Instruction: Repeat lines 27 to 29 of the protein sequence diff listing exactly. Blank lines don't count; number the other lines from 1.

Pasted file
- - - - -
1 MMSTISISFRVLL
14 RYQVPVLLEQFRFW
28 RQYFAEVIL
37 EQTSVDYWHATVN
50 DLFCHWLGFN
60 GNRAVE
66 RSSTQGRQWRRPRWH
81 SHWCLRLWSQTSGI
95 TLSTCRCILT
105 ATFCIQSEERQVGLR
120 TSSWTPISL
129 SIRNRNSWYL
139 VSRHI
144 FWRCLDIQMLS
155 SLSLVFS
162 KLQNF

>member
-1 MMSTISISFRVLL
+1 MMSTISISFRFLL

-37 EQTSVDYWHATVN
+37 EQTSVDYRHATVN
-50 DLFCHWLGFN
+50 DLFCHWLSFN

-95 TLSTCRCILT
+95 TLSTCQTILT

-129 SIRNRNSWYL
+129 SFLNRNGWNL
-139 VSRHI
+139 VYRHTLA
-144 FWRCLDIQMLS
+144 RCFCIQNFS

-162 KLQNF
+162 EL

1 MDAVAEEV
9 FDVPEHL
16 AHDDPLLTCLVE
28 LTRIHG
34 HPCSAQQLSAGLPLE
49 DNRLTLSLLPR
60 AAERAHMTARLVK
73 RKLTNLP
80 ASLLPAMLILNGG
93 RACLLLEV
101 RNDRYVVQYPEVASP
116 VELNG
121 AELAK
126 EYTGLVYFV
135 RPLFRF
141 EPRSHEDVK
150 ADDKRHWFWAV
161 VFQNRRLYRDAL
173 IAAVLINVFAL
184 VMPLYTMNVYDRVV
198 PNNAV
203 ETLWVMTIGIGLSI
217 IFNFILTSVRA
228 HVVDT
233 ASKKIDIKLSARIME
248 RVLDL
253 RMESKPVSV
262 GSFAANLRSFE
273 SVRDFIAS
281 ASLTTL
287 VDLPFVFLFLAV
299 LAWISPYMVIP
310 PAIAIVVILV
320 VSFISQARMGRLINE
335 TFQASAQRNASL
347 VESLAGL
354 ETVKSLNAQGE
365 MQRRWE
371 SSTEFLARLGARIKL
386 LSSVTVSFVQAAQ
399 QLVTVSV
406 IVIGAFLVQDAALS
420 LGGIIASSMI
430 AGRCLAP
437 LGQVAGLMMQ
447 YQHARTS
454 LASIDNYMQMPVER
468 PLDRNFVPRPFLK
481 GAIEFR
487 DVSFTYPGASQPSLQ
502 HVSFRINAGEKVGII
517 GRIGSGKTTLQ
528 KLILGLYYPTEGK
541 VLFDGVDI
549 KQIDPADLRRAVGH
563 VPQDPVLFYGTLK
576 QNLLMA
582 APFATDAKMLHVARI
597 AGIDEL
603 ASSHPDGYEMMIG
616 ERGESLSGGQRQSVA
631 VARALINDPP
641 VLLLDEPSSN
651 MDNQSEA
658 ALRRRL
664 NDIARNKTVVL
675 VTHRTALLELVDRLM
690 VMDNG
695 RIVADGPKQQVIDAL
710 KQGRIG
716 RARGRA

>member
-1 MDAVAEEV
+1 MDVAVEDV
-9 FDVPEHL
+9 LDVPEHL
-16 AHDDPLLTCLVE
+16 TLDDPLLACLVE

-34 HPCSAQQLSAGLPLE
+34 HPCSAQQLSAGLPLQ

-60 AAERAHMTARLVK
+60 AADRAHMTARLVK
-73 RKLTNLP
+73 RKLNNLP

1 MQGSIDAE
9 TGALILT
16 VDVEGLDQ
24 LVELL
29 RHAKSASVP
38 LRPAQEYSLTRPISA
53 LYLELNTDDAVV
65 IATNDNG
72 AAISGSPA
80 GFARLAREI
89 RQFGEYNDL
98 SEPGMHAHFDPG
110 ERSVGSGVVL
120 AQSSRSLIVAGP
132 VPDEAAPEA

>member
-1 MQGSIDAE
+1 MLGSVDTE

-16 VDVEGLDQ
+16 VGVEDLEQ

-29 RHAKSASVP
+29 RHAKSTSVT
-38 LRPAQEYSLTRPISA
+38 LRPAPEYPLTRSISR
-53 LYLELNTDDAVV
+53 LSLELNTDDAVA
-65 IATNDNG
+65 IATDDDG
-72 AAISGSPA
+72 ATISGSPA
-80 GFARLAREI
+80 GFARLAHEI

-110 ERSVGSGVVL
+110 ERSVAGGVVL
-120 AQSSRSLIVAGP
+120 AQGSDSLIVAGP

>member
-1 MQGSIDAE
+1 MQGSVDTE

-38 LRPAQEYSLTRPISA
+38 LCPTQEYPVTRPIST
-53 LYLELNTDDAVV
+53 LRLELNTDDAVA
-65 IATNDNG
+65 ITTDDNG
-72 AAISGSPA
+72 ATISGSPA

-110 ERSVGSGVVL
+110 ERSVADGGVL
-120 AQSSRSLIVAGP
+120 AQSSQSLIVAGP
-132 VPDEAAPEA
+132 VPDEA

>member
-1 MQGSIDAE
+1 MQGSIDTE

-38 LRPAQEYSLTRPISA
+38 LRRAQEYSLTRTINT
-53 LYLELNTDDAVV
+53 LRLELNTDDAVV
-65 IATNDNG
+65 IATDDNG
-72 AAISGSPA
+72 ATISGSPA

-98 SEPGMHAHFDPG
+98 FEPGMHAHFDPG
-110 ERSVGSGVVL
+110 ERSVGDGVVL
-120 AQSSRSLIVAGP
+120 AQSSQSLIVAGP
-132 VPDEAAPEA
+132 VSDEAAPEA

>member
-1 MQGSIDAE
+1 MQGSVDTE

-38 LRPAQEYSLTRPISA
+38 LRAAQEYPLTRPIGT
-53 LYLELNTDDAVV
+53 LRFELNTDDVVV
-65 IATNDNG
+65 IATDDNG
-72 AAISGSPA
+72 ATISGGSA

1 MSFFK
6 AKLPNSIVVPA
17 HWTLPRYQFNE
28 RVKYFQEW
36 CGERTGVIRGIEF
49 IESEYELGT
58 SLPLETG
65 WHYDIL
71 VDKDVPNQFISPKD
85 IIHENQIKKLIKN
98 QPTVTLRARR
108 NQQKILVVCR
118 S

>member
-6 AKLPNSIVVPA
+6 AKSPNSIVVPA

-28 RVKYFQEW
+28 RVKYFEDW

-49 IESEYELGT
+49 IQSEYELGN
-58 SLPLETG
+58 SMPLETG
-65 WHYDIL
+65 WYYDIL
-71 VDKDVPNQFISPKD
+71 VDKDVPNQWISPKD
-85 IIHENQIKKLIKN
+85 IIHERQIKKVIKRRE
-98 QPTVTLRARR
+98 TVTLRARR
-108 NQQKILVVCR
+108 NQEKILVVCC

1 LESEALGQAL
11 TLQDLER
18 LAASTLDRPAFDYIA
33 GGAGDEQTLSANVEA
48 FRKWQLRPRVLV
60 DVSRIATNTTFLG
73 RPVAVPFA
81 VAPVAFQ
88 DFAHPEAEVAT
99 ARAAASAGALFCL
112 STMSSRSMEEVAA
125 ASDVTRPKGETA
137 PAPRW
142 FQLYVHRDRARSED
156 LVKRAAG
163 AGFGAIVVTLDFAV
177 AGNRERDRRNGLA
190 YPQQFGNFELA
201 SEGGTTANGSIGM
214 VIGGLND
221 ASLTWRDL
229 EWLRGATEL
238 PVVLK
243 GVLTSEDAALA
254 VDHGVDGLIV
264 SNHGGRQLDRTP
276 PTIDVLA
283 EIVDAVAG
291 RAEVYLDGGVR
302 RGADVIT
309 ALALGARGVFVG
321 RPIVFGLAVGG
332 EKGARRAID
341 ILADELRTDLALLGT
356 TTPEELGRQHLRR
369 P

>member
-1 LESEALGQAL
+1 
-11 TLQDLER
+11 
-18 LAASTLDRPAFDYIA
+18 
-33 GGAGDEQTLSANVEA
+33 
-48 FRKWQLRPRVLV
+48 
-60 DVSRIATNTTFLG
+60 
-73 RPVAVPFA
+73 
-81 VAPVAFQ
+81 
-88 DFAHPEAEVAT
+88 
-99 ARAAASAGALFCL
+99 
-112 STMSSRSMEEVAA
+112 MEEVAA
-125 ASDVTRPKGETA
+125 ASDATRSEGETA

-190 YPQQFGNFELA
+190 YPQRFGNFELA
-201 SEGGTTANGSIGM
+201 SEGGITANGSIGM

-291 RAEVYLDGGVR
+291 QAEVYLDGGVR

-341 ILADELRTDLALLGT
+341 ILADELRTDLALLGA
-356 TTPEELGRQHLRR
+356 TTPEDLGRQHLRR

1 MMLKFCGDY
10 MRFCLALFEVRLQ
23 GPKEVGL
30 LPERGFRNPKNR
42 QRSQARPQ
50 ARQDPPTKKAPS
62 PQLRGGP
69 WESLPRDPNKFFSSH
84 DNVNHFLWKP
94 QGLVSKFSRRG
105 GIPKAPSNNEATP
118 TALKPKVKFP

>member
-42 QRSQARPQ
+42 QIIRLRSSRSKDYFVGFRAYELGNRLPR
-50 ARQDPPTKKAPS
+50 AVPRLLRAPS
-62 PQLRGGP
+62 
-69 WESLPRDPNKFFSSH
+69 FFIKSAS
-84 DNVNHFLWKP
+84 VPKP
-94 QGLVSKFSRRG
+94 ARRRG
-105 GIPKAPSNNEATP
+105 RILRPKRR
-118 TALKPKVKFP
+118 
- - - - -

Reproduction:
+129 SFLNRNGWNL
-139 VSRHI
+139 VYRHTLA